With just eight days left until the midterm elections, President Barack Obama is finding himself fighting off attacks on both sides of the political aisle as he continues to cross the country for campaign and fundraising events.
Today the President touched down in the predominately blue state of Rhode Island to focus on turning out the Democratic base, by reminding voters how often Republican lawmakers stood in the way of his economic proposals.
"I wish that Republican leaders in Congress had agreed earlier. They voted against these ideas again and again," Obama said of the $30 billion aid bill today in Woonsocket, Rhode Island, "It's just playing politics. You know, if you're going to talk a big game, then you need to deliver," the president added.
As a presidential candidate two years ago, Obama was known for visiting states and counties Democrats had not won in years. In this political cycle the president has had to take a slightly different approach. Today's visit marked the 23rd consecutive county that Obama found himself forced to revisit after winning with an average of 70 percent of the vote in 2008.
Obama's time in Rhode Island today was a clear example of how Democratic leads and unity have waned in recent months.
Much of the tension arose from comments Democratic gubernatorial candidate Frank Caprio made this morning on WPRO Radio in Providence. Caprio, angered over the President's lack of endorsement in the Rhode Island Senate race, lashed out. "I never asked President Obama for his endorsement and what's going on here is really Washington insider politics at its worst," Caprio said. "He can take his endorsement and really shove it as far as I am concerned."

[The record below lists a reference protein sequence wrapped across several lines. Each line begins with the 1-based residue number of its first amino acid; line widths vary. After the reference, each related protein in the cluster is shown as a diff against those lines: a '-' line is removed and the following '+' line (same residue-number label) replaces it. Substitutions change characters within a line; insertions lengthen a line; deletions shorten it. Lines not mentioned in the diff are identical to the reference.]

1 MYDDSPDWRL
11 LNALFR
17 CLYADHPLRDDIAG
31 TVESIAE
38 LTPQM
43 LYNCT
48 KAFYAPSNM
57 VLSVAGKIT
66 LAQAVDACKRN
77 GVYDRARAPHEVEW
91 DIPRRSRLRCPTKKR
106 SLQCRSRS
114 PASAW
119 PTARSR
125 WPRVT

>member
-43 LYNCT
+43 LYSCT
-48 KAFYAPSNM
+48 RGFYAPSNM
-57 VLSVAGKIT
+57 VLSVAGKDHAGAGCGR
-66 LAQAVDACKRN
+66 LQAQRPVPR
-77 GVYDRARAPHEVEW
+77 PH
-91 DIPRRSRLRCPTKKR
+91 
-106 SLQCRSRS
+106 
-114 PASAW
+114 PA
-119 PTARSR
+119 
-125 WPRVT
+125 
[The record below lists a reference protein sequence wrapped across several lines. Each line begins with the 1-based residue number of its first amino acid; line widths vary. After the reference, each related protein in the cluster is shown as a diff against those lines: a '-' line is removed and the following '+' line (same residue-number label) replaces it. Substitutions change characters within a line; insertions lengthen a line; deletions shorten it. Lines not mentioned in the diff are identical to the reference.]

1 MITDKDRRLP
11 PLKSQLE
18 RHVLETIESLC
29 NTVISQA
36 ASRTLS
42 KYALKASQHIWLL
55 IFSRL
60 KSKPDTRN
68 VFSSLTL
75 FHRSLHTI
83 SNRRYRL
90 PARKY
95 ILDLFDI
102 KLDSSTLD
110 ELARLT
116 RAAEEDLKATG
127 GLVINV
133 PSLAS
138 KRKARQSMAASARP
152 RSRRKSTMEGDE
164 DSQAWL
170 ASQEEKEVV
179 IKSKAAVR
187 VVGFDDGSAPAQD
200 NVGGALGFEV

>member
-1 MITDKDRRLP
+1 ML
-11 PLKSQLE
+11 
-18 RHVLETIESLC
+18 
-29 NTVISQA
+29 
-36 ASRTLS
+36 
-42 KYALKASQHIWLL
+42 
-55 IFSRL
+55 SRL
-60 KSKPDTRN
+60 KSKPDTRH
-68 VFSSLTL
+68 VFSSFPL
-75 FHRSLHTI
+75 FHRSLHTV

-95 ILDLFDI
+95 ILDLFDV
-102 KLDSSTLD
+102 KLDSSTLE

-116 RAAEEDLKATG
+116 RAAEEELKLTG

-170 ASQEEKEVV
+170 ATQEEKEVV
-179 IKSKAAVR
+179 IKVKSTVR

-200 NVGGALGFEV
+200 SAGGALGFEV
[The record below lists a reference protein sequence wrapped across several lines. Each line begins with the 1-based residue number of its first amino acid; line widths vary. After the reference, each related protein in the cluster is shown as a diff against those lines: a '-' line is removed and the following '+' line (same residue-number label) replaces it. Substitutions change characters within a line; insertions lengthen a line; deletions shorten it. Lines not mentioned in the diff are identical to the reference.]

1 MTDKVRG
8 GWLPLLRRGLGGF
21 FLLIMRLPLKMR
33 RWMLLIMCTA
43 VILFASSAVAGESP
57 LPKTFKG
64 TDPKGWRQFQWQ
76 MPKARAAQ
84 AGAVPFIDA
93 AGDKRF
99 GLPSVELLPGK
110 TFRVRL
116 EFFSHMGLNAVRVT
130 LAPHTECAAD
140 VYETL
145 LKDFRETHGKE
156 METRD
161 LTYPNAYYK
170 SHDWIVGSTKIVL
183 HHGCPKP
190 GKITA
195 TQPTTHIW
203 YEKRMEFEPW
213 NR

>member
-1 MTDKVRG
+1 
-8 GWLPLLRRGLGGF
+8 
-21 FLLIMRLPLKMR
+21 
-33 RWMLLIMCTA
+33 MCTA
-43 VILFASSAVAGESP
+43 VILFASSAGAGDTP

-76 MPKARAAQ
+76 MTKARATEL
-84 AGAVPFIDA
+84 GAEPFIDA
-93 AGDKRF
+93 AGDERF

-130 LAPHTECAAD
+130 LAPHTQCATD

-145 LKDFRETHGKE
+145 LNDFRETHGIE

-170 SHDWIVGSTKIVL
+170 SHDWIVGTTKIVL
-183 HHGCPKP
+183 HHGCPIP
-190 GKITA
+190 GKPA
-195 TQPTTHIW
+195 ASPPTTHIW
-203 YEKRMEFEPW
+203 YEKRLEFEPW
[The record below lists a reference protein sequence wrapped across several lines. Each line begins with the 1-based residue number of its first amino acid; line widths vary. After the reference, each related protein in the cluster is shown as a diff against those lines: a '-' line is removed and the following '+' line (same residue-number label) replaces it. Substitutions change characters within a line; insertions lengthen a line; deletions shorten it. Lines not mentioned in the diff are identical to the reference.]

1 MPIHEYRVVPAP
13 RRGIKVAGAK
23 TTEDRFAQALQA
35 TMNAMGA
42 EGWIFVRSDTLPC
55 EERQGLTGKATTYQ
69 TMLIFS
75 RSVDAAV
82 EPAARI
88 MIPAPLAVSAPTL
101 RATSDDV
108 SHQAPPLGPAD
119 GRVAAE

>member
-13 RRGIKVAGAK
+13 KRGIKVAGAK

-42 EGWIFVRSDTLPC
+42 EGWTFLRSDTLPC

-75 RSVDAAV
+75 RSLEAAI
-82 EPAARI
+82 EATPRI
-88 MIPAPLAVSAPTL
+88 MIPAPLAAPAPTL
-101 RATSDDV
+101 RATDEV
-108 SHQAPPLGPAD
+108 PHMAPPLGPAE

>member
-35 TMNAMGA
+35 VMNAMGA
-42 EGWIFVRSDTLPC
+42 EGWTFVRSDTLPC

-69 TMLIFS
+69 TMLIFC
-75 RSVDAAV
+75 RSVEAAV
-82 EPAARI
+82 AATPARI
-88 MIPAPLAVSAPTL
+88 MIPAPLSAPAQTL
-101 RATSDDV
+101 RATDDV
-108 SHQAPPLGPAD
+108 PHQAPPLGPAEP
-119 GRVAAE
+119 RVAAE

The President has not endorsed Caprio, or any other candidate because of his fondness for independent gubernatorial candidate Lincoln Chafee. Chafee, then a Republican, had endorsed Obama during his presidential run.
The rift between the president and the Democratic Party's candidate was made even more apparent when Caprio did not show up at the local factory where Obama was, leaving a chair reserved in the audience for Caprio empty.
However, it isn't just the Democrats that are suffering from internal discord this campaign season.
Murkowski attacked the Army veteran for ethical controversies.
"What would your instructors, what would your classmates at West Point say about how well you have lived up to your code of honor," Murkowski said. "Joe is not fit to lead. I have been leading."
The audience booed Murkowski.
Get Out The Vote Efforts
Operatives from both parties hope the bitter discourse doesn't resonate with voters. In the last days of the campaign season, each party has launched multimillion dollar get-out-the vote efforts. Candidates are also making targeted efforts at outreach such as Delaware GOP senate candidate Christine O'Donnell's appearance on the Christian Broadcasting Network today.
O'Donnell spoke of her faith's influence on her politics.
"God is the reason that I'm running," she said.
Other get out the vote efforts are trying to appeal more broadly, like First Lady Michelle Obama's appearance in Seattle today.
Mrs. Obama held a campaign fundraiser for endangered Democratic Senator Patty Murray.
Rep. Chris Van Hollen, chairman of the Democratic Congressional Campaign Committee said on ABC's Political Punch that he's confident of the Democrats' chances on Tuesday.
"I think Democrats, I'm confident that the Democrats are going to retain the majority in the House," Van Hollen said.
Asked if he'd make a $10,000 bet on his prediction, Van Hollen laughed.
"Look, I'll leave betting to other people," Van Hollen said.